• FD&C Yellow No. 5 (tartrazine) is contained in some products. This may cause allergic-type reactions (including bronchial asthma) in certain susceptible persons; people with an aspirin hypersensitivity may be more at risk.
  • Rarely may cause unusual symptoms such as oculogyric crisis (prolonged upward deviation of the eyes) torticollis (head involuntarily turned to one side) and tongue protrusion. Confusion, tinnitus (ringing in the ears), hyperexcitability and seizures have also been reported. Should be used with caution in people with bone-marrow depression.
  • Occasionally, paradoxical reactions (the opposite of what is to be expected) may occur. Symptoms include excitability and nightmares. Children and elderly people may be more prone to these effects.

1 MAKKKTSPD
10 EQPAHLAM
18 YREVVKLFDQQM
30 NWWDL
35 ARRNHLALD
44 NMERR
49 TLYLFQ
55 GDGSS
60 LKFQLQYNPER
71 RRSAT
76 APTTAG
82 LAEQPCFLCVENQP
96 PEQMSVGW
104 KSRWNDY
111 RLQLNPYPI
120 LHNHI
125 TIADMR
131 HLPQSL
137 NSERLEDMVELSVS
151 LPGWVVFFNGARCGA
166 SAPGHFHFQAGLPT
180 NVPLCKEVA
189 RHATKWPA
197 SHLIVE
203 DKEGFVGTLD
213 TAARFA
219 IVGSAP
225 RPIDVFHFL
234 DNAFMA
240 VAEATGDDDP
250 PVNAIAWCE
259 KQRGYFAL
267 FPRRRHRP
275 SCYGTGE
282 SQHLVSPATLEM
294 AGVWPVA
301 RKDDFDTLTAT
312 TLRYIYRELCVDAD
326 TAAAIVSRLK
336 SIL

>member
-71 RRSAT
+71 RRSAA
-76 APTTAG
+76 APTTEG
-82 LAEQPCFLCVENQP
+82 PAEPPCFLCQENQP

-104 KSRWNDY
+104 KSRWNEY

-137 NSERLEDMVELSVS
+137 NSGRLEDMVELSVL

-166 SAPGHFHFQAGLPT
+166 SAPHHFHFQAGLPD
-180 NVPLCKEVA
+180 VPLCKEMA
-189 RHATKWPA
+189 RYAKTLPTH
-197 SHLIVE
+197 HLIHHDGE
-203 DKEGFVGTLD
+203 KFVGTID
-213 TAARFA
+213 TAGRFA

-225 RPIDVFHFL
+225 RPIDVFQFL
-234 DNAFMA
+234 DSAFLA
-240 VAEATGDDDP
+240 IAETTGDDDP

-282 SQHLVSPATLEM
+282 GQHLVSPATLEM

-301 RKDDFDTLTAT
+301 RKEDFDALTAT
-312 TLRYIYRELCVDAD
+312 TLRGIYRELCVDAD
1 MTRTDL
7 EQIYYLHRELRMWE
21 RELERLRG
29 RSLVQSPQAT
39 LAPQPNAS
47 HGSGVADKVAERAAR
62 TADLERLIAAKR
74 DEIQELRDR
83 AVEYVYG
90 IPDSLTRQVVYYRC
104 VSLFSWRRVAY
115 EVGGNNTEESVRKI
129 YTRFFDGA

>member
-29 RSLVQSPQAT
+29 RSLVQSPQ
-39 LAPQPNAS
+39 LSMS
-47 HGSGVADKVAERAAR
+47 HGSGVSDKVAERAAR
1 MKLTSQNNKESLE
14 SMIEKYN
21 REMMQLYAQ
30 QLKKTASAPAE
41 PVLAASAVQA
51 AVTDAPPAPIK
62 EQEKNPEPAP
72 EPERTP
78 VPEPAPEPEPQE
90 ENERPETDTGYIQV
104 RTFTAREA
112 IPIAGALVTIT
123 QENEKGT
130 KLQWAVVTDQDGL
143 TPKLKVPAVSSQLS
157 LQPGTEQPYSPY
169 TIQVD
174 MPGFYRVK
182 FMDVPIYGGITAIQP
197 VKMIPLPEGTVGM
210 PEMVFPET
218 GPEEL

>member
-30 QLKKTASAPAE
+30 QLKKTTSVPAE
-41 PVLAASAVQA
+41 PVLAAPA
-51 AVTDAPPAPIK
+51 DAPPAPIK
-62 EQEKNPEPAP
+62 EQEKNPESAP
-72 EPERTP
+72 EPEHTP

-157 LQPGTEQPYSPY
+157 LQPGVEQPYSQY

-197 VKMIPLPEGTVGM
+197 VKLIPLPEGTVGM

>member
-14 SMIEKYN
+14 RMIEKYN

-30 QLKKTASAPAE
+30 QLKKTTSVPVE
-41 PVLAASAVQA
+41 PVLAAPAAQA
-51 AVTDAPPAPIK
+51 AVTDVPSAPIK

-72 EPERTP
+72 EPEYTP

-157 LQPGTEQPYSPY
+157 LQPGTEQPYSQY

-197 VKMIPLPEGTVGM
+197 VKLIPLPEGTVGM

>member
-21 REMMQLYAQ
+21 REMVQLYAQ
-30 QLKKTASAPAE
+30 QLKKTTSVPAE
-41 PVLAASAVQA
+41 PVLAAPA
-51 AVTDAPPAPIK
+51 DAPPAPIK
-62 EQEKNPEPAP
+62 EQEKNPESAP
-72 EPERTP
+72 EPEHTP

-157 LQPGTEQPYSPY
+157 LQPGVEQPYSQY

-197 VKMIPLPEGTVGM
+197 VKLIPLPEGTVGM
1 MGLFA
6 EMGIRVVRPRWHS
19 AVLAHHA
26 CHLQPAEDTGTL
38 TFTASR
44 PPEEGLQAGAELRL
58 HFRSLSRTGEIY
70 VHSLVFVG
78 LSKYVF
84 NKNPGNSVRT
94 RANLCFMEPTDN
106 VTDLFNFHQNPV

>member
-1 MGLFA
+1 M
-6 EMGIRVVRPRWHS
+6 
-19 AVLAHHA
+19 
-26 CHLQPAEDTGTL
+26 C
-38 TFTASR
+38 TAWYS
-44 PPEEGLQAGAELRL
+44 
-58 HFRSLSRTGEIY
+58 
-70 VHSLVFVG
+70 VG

• Has also been associated with Neuroleptic Malignant Syndrome (a potentially fatal condition associated with fever, rigidity, altered mental status, blood pressure, and heart rate changes).
  • May interact with a number of other drugs including antidepressants, antipsychotics, and other drugs that cause sedation.

Note: In general, seniors or children, people with certain medical conditions (such as liver or kidney problems, heart disease, diabetes, seizures) or people who take other medications are more at risk of developing a wider range of side effects. View complete list of side effects

4. Bottom Line

  • Promethazine may be used to relieve allergy symptoms and nausea. Sedation is the main side effect.

5. Tips

  • Administer without regard to meals. But if stomach upset occurs; administer with meals.